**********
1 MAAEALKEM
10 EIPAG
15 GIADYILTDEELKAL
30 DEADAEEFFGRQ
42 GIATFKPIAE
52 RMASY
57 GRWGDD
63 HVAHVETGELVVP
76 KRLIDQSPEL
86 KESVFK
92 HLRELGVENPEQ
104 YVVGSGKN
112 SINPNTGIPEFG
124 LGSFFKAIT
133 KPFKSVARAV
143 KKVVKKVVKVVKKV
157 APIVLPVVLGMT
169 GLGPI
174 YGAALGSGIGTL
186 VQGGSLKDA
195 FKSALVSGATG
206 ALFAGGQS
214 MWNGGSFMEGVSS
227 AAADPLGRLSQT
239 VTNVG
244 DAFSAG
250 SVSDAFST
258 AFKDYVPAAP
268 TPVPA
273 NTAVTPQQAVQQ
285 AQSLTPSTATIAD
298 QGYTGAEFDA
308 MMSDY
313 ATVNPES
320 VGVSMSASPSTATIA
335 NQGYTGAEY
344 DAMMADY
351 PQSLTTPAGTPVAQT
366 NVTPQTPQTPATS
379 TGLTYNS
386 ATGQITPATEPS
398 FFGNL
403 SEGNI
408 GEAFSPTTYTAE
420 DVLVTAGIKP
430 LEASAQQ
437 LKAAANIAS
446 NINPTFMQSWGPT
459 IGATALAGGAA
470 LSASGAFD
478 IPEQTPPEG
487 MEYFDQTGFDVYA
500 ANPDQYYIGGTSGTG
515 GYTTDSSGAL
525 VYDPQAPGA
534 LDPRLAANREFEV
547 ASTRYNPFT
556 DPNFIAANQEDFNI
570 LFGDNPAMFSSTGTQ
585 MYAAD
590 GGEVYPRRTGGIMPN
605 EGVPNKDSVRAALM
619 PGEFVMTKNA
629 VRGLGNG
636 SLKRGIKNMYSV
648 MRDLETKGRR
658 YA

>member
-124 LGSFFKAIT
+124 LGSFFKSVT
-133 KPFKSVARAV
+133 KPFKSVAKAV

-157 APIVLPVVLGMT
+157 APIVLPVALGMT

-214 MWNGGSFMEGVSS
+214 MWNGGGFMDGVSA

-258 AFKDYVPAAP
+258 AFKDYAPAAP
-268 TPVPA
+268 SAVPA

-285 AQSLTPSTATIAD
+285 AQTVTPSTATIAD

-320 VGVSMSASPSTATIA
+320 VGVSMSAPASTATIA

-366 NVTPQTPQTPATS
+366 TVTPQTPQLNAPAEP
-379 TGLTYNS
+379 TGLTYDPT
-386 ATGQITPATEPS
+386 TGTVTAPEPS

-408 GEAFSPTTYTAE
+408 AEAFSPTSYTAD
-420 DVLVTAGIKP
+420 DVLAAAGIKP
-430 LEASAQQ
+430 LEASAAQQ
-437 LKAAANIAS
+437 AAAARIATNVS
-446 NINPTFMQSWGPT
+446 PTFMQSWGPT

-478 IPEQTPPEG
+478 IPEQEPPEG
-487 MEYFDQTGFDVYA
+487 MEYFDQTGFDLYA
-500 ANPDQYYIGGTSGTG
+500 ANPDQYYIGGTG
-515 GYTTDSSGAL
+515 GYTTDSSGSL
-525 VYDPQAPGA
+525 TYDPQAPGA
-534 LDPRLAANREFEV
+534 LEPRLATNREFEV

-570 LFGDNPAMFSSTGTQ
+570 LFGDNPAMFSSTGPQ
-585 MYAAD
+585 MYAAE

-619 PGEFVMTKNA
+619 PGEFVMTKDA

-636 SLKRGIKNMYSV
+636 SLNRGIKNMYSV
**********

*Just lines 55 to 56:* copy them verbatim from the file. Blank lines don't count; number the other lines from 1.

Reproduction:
525 VYDPQAPGA
534 LDPRLAANREFEV